posted on Jul, 25 2005 @ 09:08 PM
I'm pro-union, and I think this is a fantastic thing that's happening. 92% of Americans are without Union protection. The states with the lowest
union representation went red in the last election. The states with the highest percent of union representation voted blue. Hoffa Jr. wants to renew
the union's focus on recruitment and retention. A more focused and driven drive to expand and grow.
I especially think this is fantastic during the run up to the 06 and 08 elections. It allows Democrats to shift the focus of their message away from
hot button cultural issues that splits their own demographics (Gay marriage) and drives away potential voters (Religious moderates).
Instead, Democrats can concentrate their focus on issues in which they win. The Economy, Social Security, and the working class. This renewed interest
in the nation's stuttering unions, and their apparent drive to recruit more members is simply the message to reach out to the moderate middle.
Something that Hillary has been planning for.
Now it means that they're going to target voters who've traditionally voted against their best economic interests, in lue of voting for moral issues
(like men kissing men while they get married, and whether the flag should be burned while they remove the ten commandments from our courthouses.)
Certainly, it's spooky in the short term, and they certainly run the risk of splitting up their power base. However, I see two things occuring in the
next two years.
1) Wal Mart becomes a target. Unlike manufacturing jobs, Wal mart can't just pull stakes and move to Mexico. I can actually see a mass, nationwide
movement on several different fronts to unionize the entire Wal Mart work force - and force the corporation to provide health care.
Some might say that Wal Mart employees wouldn't go for it, but it's win/win for them either way. Either they unionize and garner more benefits, or
Wal Mart ponies up more benefits on their own. However, I don't for a minute buy the arguement that Wal Mart employees will routinely dismiss the
notion of unionizing - just so the corporation can make 10 billion in profits, rather than 8 Billion.
2) The Unions push for the unionization of illegal immigrants now working menial labor picking fruit, mowing lawns, etc, etc. It would make sense that
if NAFTA opened the doors for North American trade agreements - the moving of jobs, then they would also be forced to unionize foriegn citizens.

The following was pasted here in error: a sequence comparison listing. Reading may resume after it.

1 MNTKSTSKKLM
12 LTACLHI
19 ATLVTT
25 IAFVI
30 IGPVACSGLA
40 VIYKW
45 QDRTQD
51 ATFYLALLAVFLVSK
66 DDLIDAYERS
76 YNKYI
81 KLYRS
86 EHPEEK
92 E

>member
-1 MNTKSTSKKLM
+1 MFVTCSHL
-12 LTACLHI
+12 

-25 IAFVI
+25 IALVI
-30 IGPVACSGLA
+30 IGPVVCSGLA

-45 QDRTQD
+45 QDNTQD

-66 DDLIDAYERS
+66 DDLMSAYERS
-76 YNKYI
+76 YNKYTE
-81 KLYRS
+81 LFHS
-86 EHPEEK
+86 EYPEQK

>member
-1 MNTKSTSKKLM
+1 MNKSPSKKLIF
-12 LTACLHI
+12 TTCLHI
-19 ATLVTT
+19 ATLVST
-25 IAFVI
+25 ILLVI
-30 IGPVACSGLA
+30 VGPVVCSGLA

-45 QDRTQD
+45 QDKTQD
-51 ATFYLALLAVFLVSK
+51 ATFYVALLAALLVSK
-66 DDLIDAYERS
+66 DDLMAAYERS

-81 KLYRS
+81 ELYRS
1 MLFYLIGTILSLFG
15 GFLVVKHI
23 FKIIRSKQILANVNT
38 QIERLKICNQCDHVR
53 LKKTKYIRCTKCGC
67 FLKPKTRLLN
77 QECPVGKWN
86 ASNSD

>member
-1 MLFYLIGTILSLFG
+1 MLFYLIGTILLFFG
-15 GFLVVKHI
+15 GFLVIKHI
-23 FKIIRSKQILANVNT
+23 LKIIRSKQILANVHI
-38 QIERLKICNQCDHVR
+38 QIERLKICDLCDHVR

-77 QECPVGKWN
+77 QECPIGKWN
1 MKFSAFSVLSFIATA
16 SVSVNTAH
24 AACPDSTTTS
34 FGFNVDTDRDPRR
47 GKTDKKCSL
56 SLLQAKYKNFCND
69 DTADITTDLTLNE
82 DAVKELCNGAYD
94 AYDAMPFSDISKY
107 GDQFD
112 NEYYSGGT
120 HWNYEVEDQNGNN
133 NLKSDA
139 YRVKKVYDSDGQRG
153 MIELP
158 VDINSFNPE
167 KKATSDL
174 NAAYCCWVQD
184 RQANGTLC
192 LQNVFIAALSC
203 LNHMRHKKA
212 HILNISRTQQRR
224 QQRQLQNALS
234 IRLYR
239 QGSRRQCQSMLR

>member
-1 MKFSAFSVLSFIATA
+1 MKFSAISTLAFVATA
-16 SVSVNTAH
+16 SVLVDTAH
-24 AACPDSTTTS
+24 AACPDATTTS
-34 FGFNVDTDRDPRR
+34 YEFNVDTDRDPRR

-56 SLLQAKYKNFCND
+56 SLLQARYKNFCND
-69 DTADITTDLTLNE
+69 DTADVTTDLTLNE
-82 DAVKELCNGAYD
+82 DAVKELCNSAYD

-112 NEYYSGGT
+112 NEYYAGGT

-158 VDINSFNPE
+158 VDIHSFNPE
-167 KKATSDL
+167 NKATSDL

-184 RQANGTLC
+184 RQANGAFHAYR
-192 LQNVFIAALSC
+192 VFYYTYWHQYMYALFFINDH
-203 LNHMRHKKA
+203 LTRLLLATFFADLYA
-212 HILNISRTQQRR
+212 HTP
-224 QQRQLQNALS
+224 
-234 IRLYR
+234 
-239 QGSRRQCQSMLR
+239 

This makes me most happy, because eventually (And this is probably a lot further down the road) it forces corporations to pay a standardize living
wage, regardless if that employee is in Colorado, Mexico, or Central America.
Regardless, rather than ringing the death nell for collective bargaining and our nation's unions, this decision marks for me, at least, a
reinvigorated movement against globalization, against big corporations, and against union busting. This will eventually betters our nation's workers
through recruitment and politics together.
In conclusion, this is the beginning of a concerted effort to regain what the moderate middle class has lost over the last twenty years. We've
shifted away from a manufacturing based economy towards a consumeristic based economy. I'm a capitalist, but there needs to be a middle class for
capitalism to thrive, and right now it's shrinking, as the gulft between rich and poor grows.
Poor people don't buy stuff.
Furthermore, It never ceases to amaze me how insipid Americans can sometimes be, especially about protecting themselves. The corporate world is not
our friend. They're not loyal to us, they're only loyal to their own bottom line profits. And, for the betterment of America, Americans, and the
future generations of our children, a positive counterbalance to our own conglomerates is needed.
Anti-Union = Anti-middle class.
P.S. What brought down General Motors is monolithic thinking and crappy ass cars. While the Japanese spent billions in the 80's on innovation,
Detroit continued to develop the gaz guzzlers. It was only a decade later that their investment actually paid off, and now, Japanese cars are well
known for running forever. People simply believe that Toyota makes a better car now than Chrysler. But, who'd fault is that? They guy in the plant,
or the guy designing the cars?